Tuesday, March 26, 2013
I am closer to believing...
What is it about the change in popes that keeps excavating tunes from my rock audio archives?
When I read that Pope Francis wanted a “poor church”, I thought, “…so said the man who will soon live in opulence and privilege.” Secretly I held no hope for Francis leading needed institutional reform unless he lived outside the Vatican. But lo, today I read that he has opted to live in a 2-room suite in the Vatican guesthouse rather than live in the Apostolic Palace’s 10-room papal apartment. Though he will still reside inside Vatican City, he will do so in one unit of a 131-unit communal residence on the outskirts of the city-state. Suddenly in my head I heard Greg Lake singing, “I am closer to believing than I ever was before…”
I am encouraged that Pope Frank is comfortable enough in his own skin to break long-held church traditions. However, so far, he’s mostly dispensed with symbolic traditions. Does he have the conviction and leadership skills to undertake substantive changes? That is the difference between being an admirable human and an effective leader. So far he has proven to be an admirable human. I await evidence of him being an effective leader.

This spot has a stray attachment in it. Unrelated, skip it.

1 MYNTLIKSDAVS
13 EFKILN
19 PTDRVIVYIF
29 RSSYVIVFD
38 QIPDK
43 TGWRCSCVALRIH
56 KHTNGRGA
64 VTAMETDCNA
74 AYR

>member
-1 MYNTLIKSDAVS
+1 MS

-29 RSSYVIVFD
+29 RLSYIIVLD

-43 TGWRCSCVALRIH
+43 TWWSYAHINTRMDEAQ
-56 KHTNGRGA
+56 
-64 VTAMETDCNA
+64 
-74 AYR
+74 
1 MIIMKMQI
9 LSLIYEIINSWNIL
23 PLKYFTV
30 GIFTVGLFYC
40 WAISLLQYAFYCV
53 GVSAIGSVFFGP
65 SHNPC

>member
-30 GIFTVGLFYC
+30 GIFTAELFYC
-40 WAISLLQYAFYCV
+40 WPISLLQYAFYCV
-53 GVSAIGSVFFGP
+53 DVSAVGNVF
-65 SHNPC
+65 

He recently spoke about the importance of avoiding moral relativism. I have observed some of the worst moral relativism coming from hierarchical leaders who wantonly violate truth to protect their institution, reputation or power. I find myself wondering if Francis will address this form of moral relativism.
Married clergy existed in the church for more years than there has been mandatory celibacy. Women were ordained, especially as deacons, but also as priests and bishops in the early church. What will Francis do about the moral relativism re-writing historical facts about married and female clergy? Will he get his papal pen out and open all seven sacraments to women by permitting the ordination of female deacons and priests tomorrow? Will he use that same pen to reinstate married clergy? There is nothing stopping him from doing this immediately – other than clinging to the moral relativism that protects status quo.